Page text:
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谢国忠

谢国忠博客:只说出心中真相

 
 
 

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麻省理工学院经济学博士

个性介绍: 1960年出生于上海,1983年毕业于上海同济大学路桥系,1987年获麻省理工学院土木工程学硕士,1990年获麻省理工学院经济学博士。同年加入世界银行,担任经济分析员。在世行的五年时间,谢国忠所参与的项目涉及拉美、南亚及东亚地区,并负责处理该银行于印尼的工商业发展项目,以及其他亚太地区国家的电讯及电力发展项目。1995年,加入新加坡的Macquarie Bank,担任企业财务部的联席董事。1997年加入摩根士丹利,任亚太区经济学家,2006年9月辞去该职务。

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still selling bonds   

2008-07-08 23:15:19|  分类: 言论 |  标签: |举报 |字号 订阅

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Still selling bonds



In early June, global financial markets gyrated down on central banks'tough language on inflation. The BoE said it would even accept a dropin living standard for containing inflation. The Fed said that the riskof a serious economic downturn was small and it would shift itspriority to inflation fighting. At one point, ECB sounded like a ragingbull for hiking interest rate. Even the Bank of Japan mentioned therisk of inflation. At one point, market priced in four rate hikes bythe Fed by mid-2009. As a result, dollar firmed, oil price stabilized,and yield curve flattened around the world. If the inflation fightingis real, it bodes well for bonds. But, I think otherwise.



Whilerates will rise, maybe earlier than mid-2009 that I expected before,they won't be aggressive. If the Fed and ECB raise rates in the summer,it is intended to give substance to their talk but won't herald rapidrate increase ahead. Market is probably jumping ahead of itself. Thebottom line is that rising rates would trigger a deep recession andcentral banks, while desiring lower inflation, are not yet ready toaccept a deep downturn in exchange. The tough talk is mainly aimed atpushing down oil price, which would ease inflationary pressure anddecrease the need for raising interest rates.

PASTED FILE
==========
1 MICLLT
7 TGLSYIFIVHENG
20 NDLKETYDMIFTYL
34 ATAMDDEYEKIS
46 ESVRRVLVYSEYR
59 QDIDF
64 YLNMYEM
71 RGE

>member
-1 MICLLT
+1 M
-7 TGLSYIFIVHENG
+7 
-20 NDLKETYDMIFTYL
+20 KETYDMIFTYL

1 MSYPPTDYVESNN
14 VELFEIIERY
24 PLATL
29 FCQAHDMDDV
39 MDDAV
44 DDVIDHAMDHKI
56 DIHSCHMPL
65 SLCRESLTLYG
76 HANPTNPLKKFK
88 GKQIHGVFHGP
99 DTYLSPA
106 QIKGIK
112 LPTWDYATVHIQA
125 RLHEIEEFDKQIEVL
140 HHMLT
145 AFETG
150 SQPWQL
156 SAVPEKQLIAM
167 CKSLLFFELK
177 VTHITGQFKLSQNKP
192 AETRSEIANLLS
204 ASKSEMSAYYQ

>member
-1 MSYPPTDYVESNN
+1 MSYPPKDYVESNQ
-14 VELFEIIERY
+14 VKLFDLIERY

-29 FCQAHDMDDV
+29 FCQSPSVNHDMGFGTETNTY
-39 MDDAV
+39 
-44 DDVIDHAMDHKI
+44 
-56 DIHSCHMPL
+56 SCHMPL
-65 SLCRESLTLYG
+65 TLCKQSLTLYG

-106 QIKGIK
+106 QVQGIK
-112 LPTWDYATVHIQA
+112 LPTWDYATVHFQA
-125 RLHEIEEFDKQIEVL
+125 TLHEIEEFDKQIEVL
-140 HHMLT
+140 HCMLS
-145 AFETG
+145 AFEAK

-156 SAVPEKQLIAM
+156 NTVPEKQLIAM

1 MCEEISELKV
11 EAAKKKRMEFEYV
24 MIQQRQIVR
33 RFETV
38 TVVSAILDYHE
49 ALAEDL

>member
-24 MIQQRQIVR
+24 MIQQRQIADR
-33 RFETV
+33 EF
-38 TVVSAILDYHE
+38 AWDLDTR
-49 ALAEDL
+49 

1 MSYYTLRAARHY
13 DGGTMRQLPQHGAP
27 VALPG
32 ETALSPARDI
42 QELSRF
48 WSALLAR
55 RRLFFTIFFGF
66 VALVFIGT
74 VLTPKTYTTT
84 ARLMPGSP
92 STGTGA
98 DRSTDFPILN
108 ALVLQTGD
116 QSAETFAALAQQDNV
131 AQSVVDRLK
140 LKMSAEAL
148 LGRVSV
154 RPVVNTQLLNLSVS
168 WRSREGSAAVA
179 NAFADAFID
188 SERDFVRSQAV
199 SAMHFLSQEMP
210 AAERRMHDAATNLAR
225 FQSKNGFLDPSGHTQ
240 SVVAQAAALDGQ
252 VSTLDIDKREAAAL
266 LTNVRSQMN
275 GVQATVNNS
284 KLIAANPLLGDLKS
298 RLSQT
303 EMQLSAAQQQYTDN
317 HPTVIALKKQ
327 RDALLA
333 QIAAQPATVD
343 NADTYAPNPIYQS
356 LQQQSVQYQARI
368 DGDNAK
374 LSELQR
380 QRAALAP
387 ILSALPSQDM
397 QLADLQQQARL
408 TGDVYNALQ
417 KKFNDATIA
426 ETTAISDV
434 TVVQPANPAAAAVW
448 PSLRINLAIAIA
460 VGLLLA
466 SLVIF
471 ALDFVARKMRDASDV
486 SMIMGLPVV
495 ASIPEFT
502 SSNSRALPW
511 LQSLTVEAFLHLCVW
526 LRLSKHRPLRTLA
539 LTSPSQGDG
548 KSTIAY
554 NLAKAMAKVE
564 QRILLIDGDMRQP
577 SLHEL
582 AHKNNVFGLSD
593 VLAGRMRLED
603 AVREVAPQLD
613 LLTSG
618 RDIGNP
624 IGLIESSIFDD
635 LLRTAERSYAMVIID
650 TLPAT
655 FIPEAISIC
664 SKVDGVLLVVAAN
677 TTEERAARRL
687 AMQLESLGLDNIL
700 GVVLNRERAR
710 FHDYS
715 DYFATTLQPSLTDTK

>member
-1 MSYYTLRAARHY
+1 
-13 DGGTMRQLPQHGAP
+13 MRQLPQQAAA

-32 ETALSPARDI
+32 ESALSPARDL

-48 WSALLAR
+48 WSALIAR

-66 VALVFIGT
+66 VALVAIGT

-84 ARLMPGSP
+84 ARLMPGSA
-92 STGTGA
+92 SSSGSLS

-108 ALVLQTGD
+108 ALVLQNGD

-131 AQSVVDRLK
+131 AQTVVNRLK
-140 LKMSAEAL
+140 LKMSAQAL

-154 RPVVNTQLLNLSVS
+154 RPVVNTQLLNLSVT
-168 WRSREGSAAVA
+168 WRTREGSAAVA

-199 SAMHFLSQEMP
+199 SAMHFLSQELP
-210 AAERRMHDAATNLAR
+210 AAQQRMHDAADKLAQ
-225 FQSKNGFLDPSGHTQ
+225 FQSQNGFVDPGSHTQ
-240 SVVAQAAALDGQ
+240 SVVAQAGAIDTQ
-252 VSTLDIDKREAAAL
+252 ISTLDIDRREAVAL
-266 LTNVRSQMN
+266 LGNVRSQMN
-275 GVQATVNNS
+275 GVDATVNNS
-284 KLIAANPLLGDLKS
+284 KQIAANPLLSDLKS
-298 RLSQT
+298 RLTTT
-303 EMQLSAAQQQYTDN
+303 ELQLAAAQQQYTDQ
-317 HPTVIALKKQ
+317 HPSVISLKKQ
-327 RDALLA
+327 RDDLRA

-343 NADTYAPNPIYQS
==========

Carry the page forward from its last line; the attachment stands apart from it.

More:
Indeed,the central banks are already backing off in a confused fashion. TheECB now says that it may raise interest rate once. The Fed continuedits language on the balance of risk between growth and inflation. Itsaid that the growth was at less risk and inflation at more risk, i.e.,it could be in a position to raise rates. It is still not saying thatit would raise rates to contain inflation even if growth is at risk.The language confusion just indicates the central banks wish thatinflation would go away without rate hikes that would bring down growthalso. They are in denial. It is a stagflationary world. Inflationfighting is meaningful only if central banks accept and trigger a deepdownturn.